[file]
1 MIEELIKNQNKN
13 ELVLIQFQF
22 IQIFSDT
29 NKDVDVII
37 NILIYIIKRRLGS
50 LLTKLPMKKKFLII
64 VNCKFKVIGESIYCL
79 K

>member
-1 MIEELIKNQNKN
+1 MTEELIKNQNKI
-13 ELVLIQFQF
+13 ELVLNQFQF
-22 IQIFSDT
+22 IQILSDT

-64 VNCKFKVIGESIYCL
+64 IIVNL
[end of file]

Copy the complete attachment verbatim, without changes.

1 MIEELIKNQNKN
13 ELVLIQFQF
22 IQIFSDT
29 NKDVDVII
37 NILIYIIKRRLGS
50 LLTKLPMKKKFLII
64 VNCKFKVIGESIYCL
79 K

>member
-1 MIEELIKNQNKN
+1 MTEELIKNQNKI
-13 ELVLIQFQF
+13 ELVLNQFQF
-22 IQIFSDT
+22 IQILSDT

-64 VNCKFKVIGESIYCL
+64 IIVNL